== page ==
This 30-second spot shows us exactly what we want to see. Explosions. Slow motion car chases. And yes, even the transformers themselves in sparklingly clear 1080p HD. There were new, weird-looking suckers (and I don’t just mean the replacement for Megan Fox) as well as a brilliant closing shot of Optimus Prime going to town on some Decepticons. The editors even resisted the urge to cut a billion images right next to each other and instead gave us takes at least 10 times longer than anything Michael Bay has ever done (so, maybe 5 seconds in length). TF3 earns the award for Best Spot for a Film Already Guaranteed to Make a Gajillion Dollars (sorry Pirates 4).
This was a dud that couldn’t afford to be one. Marvel Studios and Paramount need Thor and Captain America to catch on if they want these characters to have their own franchises, but neither film’s Super Bowl spot did them any favors. Choosing to showcase the unknown Australian actor Chris Hemsworth was an odd choice for a film whose quality seems reliant on it supporting stars. Yes, you might get a few women into the theater by flashing his pecs, but I doubt those few horny stragglers will push Thor to $300 million.
After an onslaught of superhero movies, audiences need a reason to see this one over the others. What makes it different? Anthony Hopkins, who plays Papa Thor, would be a step in the right direction, but he was only heard in the opening voice over. Natalie Portman was seen, but had nothing good to say or revealing to wear. Her one line was an incredibly poor try for humor when she said she hoped Thor wasn’t crazy. Ok…
Though there were a few quick clips of Asgard, the world above us inhabited by gods, the preview failed to capitalize on Thor’s Norse-inspired background. Show us his battles with the gods or his incomparable power. Draw in the kids with spectacle, men and boys with action, and women with quality (they’re smarter than us when it comes to movies, you know). The makers of this clip settled for one quadrant when they need all four.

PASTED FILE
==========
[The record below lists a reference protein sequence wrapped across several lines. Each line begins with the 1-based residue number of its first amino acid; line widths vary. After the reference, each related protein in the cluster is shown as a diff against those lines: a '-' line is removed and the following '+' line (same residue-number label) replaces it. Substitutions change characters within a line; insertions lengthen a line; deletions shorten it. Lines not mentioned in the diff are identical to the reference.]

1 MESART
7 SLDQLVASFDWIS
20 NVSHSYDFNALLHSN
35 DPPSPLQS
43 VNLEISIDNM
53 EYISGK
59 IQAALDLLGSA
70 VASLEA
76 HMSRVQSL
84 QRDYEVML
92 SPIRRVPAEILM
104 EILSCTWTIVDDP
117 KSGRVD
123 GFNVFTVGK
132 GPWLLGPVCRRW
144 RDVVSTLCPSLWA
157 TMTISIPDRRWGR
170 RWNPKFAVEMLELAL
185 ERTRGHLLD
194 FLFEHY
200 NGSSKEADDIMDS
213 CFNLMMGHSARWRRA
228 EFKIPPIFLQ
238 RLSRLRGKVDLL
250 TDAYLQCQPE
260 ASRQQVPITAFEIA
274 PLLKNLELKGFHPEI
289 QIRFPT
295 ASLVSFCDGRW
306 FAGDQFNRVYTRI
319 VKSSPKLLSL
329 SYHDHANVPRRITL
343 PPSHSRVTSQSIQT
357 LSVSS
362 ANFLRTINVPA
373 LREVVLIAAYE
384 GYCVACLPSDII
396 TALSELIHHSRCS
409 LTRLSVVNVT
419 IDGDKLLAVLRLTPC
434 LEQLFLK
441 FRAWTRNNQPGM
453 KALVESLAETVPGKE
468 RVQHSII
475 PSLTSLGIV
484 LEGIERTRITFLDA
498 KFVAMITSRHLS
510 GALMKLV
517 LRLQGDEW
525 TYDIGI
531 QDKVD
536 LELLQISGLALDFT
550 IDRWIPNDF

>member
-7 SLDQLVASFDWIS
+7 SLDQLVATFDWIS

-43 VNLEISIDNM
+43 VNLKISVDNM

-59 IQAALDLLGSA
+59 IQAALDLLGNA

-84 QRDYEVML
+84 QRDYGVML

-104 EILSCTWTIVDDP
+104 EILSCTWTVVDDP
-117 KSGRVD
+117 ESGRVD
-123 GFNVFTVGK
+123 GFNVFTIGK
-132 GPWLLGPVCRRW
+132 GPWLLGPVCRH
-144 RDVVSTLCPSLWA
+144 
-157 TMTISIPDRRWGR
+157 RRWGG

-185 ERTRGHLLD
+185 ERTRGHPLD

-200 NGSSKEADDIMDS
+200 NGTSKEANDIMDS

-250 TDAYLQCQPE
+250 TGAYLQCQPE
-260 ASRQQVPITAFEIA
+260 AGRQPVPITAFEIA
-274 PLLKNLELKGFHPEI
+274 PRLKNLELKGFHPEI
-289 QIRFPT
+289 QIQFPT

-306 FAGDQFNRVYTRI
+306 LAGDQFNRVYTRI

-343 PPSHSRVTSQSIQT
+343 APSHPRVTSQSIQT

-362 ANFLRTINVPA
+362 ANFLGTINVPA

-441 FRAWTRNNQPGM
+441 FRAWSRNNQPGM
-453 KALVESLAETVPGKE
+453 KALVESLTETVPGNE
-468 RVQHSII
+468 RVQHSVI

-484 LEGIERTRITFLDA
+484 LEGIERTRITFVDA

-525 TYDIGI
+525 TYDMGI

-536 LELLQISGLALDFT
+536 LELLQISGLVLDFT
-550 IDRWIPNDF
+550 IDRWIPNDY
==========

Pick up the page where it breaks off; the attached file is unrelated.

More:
The most disappointing spot of the night employed two clever marketing strategies that did nothing to boost excitement for those already aware of J.J. Abrams’ next venture. The first was to show lots and lots of kids. Kids running. Kids hugging. Kids being kids. It’s a sound financial strategy to try to attract the family crowd, but it makes those of us hoping for some Cloverfield-like action want to puke. It also immediately calls to mind War of the Worlds when paired with Spielberg’s name drop in the spot’s opening moments, and I doubt too many people want to see a sequel to that.
The second strategy was to give up zero plot details while bombarding us with lots of quick clips and fast cuts. This gives the internet fanboys a reason to rewatch the clip about 20 times to try to find out something from a brief spot telling us next to nothing. Internet gossip has not transferred into box office dollars, so the first strategy should work better than the second. That doesn’t mean I like either one, though.
Perhaps I’m being too hard on it because my expectations were as high as my desire to see Coach Eric Taylor, er, Kyle Chandler kick some alien ass, but J.J. better have more to show me before June 10 rolls around or I’ll be spending my birthday elsewhere (yes, it comes out on my birthday).
Marvel and Paramount seem to think pecs alone will sell a movie. Though this segment did show a bit more of Captain America’s unique qualities (mainly the film’s WWII setting), it failed to give us the iconic hero shot needed to spark that patriotic flame. It did give us a slow, panning close-up of our hero’s rippling torso, though. Perhaps the Cap’n and Thor can compete for Mr. Universe instead of fighting baddies.